Study: Buried data in ECGs predict risk of death after ACS
A multidisciplinary team of engineers and cardiologists reported that what appears to be noise on electrocardiograms (ECGs) contains useful information for estimating the risk of death for patients who experience acute coronary syndrome (ACS). In a study published in the Sept. 28 issue of Science Translational Medicine, the team proposed that sophisticated computational techniques applied to routinely collected ECG data could be integrated into clinical practice to provide more accurate risk stratification.

Zeeshan Syed, PhD, an electrical engineering and computer science assistant professor at the University of Michigan in Ann Arbor, Mich., collaborated with cardiologists and engineers in Massachusetts to develop what they termed computational cardiac biomarkers. Their goal was to supplement biomarkers such as B-type natriuretic peptides with biomarkers derived from time-series analyses of continuous ECG data. By using data-extracting methods, they hypothesized that they could detect anomalies that otherwise are overlooked in the wash of data.

“We’re reaching the point in medicine where our ability to collect data has far out-stripped our ability to analyze or digest it,” John V. Guttag, PhD, co-author and electrical engineering and computer science professor at Massachusetts Institute of Technology in Cambridge, Mass., said in a statement. “You can’t ask a physician to look at 72 hours worth of ECG data.”

Working with cardiologists at Brigham and Women’s Hospital and Harvard Medical School in Boston, the researchers used two different data sets to first identify biomarkers and then assess the biomarkers’ prognostic capability.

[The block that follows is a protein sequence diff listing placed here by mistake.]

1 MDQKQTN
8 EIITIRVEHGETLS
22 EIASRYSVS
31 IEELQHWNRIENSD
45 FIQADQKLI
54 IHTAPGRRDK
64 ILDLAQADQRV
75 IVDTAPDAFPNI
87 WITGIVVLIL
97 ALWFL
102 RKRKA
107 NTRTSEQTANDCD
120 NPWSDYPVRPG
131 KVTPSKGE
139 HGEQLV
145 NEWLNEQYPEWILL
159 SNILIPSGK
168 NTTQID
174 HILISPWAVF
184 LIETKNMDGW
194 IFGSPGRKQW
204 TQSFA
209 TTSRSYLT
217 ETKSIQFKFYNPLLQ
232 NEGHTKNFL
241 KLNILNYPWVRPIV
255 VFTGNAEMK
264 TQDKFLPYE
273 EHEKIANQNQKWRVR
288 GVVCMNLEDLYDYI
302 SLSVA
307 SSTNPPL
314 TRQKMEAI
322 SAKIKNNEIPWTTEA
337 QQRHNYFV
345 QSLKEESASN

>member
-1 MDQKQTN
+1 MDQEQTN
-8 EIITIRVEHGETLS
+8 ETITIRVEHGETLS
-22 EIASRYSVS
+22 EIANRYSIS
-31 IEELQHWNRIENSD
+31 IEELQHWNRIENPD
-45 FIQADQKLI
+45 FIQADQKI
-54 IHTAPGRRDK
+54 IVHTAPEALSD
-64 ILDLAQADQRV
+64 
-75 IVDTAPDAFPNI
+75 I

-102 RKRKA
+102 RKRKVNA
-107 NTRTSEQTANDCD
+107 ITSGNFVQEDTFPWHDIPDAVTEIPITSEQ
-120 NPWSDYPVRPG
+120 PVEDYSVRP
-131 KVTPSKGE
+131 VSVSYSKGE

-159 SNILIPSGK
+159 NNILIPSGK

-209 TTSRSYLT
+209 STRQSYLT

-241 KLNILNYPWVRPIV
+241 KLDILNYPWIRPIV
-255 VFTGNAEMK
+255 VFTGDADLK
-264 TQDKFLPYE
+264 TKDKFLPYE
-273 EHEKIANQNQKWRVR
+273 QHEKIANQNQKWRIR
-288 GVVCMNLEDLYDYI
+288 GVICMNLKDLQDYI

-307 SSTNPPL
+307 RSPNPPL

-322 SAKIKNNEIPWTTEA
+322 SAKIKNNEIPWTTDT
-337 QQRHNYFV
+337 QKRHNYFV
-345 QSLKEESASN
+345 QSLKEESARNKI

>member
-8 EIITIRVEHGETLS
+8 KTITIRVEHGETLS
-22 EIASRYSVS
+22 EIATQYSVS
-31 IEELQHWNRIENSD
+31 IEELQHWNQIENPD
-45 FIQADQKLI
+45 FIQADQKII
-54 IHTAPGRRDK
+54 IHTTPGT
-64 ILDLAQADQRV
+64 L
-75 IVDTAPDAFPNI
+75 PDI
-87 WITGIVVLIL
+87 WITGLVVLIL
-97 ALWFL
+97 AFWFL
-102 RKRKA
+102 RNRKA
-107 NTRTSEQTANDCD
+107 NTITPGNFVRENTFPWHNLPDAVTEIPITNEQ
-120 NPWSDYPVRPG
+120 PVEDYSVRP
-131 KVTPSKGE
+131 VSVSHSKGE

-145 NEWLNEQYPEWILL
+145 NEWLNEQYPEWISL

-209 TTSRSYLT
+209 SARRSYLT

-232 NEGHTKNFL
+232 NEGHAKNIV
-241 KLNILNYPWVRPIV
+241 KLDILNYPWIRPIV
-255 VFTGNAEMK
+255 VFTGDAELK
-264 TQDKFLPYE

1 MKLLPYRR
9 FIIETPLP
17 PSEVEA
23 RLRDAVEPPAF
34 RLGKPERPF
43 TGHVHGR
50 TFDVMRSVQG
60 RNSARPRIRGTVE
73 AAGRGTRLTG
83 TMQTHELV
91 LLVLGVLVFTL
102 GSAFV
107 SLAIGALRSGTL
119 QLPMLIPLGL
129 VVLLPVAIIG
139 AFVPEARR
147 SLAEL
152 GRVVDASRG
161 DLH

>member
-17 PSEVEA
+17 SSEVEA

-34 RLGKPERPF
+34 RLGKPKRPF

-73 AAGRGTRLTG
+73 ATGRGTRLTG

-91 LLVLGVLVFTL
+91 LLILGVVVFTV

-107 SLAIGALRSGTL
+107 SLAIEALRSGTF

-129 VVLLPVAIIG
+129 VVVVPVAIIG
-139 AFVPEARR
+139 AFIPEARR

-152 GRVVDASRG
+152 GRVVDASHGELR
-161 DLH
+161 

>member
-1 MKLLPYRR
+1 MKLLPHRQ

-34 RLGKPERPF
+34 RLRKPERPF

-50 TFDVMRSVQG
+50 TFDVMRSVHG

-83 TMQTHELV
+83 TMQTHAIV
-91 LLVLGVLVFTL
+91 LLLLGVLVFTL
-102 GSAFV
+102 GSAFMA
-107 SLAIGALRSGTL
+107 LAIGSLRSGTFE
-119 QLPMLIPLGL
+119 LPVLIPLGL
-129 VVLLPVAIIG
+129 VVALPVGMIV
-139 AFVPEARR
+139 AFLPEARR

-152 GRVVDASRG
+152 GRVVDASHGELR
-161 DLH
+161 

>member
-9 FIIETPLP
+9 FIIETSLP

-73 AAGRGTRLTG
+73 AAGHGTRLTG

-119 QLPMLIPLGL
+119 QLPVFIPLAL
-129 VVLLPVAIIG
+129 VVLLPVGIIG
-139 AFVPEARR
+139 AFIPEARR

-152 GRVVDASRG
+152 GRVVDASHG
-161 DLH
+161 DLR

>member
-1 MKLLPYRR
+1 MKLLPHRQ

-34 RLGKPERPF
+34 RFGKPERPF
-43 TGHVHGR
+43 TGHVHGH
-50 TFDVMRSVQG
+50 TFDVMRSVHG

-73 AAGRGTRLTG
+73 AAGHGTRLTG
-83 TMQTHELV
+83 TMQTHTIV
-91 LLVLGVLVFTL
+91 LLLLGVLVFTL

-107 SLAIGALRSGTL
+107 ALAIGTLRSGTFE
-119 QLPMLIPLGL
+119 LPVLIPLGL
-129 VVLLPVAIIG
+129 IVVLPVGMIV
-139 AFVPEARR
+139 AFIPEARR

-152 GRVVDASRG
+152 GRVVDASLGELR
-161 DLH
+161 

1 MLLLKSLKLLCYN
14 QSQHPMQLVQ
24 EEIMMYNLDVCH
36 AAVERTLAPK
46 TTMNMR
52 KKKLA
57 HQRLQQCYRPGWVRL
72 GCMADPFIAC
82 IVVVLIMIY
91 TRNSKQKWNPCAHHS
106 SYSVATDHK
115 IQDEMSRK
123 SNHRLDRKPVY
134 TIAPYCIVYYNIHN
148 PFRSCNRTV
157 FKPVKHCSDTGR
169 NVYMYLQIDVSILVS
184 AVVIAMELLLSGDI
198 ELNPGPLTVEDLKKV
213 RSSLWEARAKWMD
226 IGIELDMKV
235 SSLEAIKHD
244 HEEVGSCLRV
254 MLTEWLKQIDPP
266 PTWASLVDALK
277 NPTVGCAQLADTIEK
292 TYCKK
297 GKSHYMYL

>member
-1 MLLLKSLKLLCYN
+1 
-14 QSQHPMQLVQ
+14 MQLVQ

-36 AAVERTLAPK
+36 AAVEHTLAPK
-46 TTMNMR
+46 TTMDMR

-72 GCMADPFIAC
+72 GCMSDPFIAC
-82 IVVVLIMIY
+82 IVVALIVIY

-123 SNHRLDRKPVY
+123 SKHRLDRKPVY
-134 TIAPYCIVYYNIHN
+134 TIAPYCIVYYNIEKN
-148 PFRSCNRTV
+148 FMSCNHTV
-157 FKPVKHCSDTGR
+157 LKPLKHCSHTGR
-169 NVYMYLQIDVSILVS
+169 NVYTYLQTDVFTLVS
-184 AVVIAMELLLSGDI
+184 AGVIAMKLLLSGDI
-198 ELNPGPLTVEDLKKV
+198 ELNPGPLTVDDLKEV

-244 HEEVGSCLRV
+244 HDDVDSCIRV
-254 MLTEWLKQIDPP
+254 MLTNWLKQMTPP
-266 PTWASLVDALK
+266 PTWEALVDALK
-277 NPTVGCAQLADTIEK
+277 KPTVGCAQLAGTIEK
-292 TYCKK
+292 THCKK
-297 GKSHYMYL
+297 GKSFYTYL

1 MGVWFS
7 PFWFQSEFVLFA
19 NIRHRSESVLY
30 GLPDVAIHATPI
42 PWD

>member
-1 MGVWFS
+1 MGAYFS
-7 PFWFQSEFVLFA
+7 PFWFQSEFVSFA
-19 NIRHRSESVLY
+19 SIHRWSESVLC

In the first stage, Syed et al applied machine learning and data mining techniques to data from the TIMI-DISPERSE 2 clinical trial, which used ECG in a comparison of the safety and initial efficacy of the reversible oral adenosine diphosphate receptor antagonist AZD6140 with clopidogrel (Plavix, Bristol-Myers Squibb, Sanofi Aventis) in patients with non-ST-segment elevation acute coronary syndromes (NSTE-ACS). The researchers identified three computational biomarkers for potential risk stratification for post-ACS patients, all based on long-term analyses: morphologic variability (MV), symbolic mismatch (SM) and heart-rate motif (HRM).

MV assessed myocardial instability; SM quantified anomalous signals; and HRM addressed the integration of heart-nervous system signaling.

“Each of these computational biomarkers uses time-series analytical techniques to extract new types of information that are presently unappreciated in large volumes of continuous cardiovascular data,” the authors wrote. “These computational biomarkers measure subtle features of long-term ECG data that are outside the scope of human visualization but are consistently associated with increased or decreased future risk.”

In the second stage, the researchers validated the biomarkers using the MERLIN-TIMI 36 (Metabolic Efficiency with Ranolazine for Less Ischemia in NSTE-ACS Thrombolysis in Myocardial Infarction 36) trial, which included continuous ECG data as well as baseline clinical and follow-up data on more than 4,500 patients. The results showed a strong association between all three computational biomarkers and cardiovascular death (CVD) in a two-year period after ACS.

“These biomarkers were independent of information in clinical risk scores … echocardiographic measurements such as LVEF [left ventricular ejection fraction] and an extensive panel of other ECG-based metrics,” Syed and colleagues wrote. “The use of computationally generated biomarkers simultaneously improved discrimination, net reclassification, precision and recall over existing approaches of predicting risk of CVD after NSTE-ACS.”

They concluded that the optimal model for risk stratification should combine computational biomarkers and existing metrics, pointing out that the ECG data are routinely captured for patients with ACS already.

“By incorporating the algorithms to measure MV, SM and HRM in monitoring devices by the bedside, or in systems where data from continuous monitoring may be uploaded, these computational biomarkers can be automatically assessed without imposing additional burden on either patients or caregivers,” they wrote. “Ultimately, we envision a strategy of translating these methods into the clinic.”